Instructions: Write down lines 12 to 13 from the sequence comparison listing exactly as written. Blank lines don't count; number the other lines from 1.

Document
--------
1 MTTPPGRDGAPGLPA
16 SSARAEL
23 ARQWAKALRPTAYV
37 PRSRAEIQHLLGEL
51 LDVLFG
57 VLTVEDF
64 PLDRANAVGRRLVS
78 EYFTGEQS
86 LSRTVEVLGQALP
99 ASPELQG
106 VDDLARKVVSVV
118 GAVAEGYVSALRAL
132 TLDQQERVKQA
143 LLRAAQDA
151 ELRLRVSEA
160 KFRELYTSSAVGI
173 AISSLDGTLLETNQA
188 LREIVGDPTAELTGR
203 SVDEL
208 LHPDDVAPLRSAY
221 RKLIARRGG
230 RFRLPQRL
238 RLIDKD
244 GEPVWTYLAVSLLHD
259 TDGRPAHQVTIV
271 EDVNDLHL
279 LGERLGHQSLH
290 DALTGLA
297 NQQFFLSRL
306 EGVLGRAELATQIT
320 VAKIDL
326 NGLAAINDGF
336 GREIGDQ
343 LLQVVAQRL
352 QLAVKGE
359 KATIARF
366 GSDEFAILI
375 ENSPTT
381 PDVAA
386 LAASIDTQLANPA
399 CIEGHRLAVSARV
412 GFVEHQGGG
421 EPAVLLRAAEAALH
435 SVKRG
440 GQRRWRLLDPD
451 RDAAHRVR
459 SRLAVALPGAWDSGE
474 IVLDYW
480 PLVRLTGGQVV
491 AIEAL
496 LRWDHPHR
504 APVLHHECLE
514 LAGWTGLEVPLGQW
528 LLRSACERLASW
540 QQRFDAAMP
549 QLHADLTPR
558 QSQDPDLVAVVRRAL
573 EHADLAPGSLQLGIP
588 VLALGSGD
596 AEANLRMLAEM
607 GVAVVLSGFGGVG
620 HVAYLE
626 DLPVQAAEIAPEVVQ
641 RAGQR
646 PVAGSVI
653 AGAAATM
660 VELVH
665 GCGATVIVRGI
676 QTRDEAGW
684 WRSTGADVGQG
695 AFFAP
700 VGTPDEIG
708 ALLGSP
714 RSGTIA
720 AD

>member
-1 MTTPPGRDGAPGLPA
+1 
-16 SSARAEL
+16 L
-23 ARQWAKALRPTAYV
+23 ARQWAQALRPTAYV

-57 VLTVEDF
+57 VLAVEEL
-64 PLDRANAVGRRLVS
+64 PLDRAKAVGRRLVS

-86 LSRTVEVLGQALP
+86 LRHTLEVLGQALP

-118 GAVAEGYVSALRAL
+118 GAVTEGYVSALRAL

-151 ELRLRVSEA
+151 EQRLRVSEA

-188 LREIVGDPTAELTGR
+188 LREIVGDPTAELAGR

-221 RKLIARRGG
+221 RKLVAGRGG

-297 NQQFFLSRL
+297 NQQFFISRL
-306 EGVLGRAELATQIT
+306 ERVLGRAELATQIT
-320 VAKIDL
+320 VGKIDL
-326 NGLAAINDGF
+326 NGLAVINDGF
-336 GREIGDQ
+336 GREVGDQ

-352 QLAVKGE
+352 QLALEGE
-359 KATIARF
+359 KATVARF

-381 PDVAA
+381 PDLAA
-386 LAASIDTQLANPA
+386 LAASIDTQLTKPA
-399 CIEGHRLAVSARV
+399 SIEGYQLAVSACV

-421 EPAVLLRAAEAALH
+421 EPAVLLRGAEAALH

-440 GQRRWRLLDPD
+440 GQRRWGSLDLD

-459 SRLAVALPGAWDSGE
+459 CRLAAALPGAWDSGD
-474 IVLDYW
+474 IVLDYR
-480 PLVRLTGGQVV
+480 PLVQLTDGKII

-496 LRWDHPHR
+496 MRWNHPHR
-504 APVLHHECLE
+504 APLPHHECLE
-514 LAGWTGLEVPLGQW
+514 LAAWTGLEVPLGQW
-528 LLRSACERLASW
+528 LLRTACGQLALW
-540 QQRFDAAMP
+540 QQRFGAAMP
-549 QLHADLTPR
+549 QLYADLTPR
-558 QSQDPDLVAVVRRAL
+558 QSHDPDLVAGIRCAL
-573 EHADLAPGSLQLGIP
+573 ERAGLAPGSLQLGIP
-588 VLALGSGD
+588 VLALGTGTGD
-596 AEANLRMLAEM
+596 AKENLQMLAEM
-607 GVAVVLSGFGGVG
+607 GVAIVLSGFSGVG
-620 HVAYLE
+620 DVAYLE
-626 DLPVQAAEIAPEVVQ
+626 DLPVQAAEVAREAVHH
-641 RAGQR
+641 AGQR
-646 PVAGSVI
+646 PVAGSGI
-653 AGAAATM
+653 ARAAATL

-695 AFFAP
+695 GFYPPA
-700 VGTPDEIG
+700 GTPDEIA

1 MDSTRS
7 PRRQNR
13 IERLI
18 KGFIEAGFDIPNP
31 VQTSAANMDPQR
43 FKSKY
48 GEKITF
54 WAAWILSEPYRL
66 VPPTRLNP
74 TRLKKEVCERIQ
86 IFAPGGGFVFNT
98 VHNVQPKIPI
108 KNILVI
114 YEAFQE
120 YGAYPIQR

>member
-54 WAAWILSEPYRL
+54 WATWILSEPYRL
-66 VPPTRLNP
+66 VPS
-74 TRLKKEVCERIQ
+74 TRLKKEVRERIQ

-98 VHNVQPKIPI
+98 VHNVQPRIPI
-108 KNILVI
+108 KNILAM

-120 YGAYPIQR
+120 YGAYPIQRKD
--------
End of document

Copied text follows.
118 GAVAEGYVSALRAL
132 TLDQQERVKQA